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In Pursuit of the Holy Grail: Building Isomorphic JavaScript Apps

Spike Brehm (Airbnb)
Front End Libraries, Node.js, The Leading Edge
Location: Salon 9 Level: Advanced
Average rating: **...
(2.80, 15 ratings)

Libraries like Backbone, Ember and Angular have led to an explosion in single-page web apps. These apps can provide UIs that feel faster and more interactive than traditional web apps, but this new hotness is not without its drawbacks.

The idealized single-page app runs exclusively in the browser, asking the server only for data. While this can lead to a nice, clean separation of concerns, inevitably some bits of application logic or view logic end up duplicated between client and server, often in different languages.

Worse still, an application that can only run in the client-side is not able to serve HTML to users or crawlers. This results in drastically worse initial page-load times, and more difficulty providing SEO.

At the end of the day, we really want a hybrid of the new and old approaches: we want to serve fully-formed HTML from the server for performance and SEO, but we want the speed and flexibility of client-side application logic.

Isomorphic JavaScript: The Holy Grail

Now that we have a fast, stable server-side JavaScript runtime in the form of Node.js, we can make this dream a reality. By creating the appropriate abstractions, we can write our application logic such that it runs on both the server and the client — the definition of isomorphic JavaScript.

In our experience building isomorphic JavaScript apps at Airbnb, we have found that the inherent challenges can be separated into two areas: Writing Isomorphic Application Code and Building and Bundling.

Writing Isomorphic Application Code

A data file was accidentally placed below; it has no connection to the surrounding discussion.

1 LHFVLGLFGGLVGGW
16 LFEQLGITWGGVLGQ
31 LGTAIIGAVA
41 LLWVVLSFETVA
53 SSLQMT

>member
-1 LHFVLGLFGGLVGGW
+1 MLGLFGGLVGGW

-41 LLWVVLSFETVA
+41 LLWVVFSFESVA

To allow our models, views, controllers and routes to execute in both environments, we need to create a set of abstractions that decouple our application logic from the underlying implementations.

Routing: We want a single set of routes that map URL patterns to route handlers. Our route handlers need to be able to access headers, cookies, and URL information, and specify redirects without directly accessing window.location or req and res.

Fetching data: We want to describe the resources needed to render a particular page or component independently from the fetching mechanism. The resource descriptor could be a simple URI pointing to a JSON endpoint, or for larger applications, it may be useful to encapsulate resources in models and collections and specify a model class and primary key, which at some point would get translated to a URI.

View rendering: Whether we choose to directly manipulate the DOM, stick with string-based HTML templating, or opt for a UI component library with a DOM abstraction, we need to be able to generate markup isomorphically.

Building And Bundling

As we’ve discovered, writing isomorphic application code is only half the battle. Tools like Grunt and Browserify are essential parts of the workflow to actually get the app up and running. There can be a number of build steps: compiling templates, including client-side dependencies, applying transforms, minification, etc.

The simple case is to combine all application code, views and templates into a single bundle, but for larger apps, this can result in hundreds of kilobytes to download. A more advanced approach is to create dynamic bundles and introduce asset lazy-loading, however this quickly gets complicated. Static-analysis tools like Esprima can allow ambitious developers to attempt advanced optimization.

Tools and Community

Finally, I’ll introduce some of the open source projects and tools that you can use today to build isomorphic JavaScript apps. For example, Rendr is an open-source library that we created at Airbnb to build isomorphic Backbone + Handlebars apps. Facebook uses React.js to render the same HTML on the client & server. Ember has released its routing layer in the form of route-recognizer, which should allow for sharing the same routes and route handlers on client & server. TJ Holowaychuk’s superagent module provides a single API for HTTP requests on the client & server.

Spike Brehm


Spike Brehm is a Sofware Engineer specializing in rich-client JavaScript apps at Airbnb. In over a decade of experience with JavaScript, he has seen its role on the web morph from novelty to basic building block.

He’s currently prototyping the next generation of Airbnb’s front end stack, and is busy open-sourcing Rendr: a library for building web applications that run on both sides of the wire, fetching data and rendering views on client and server, built on Backbone.js and Node.js.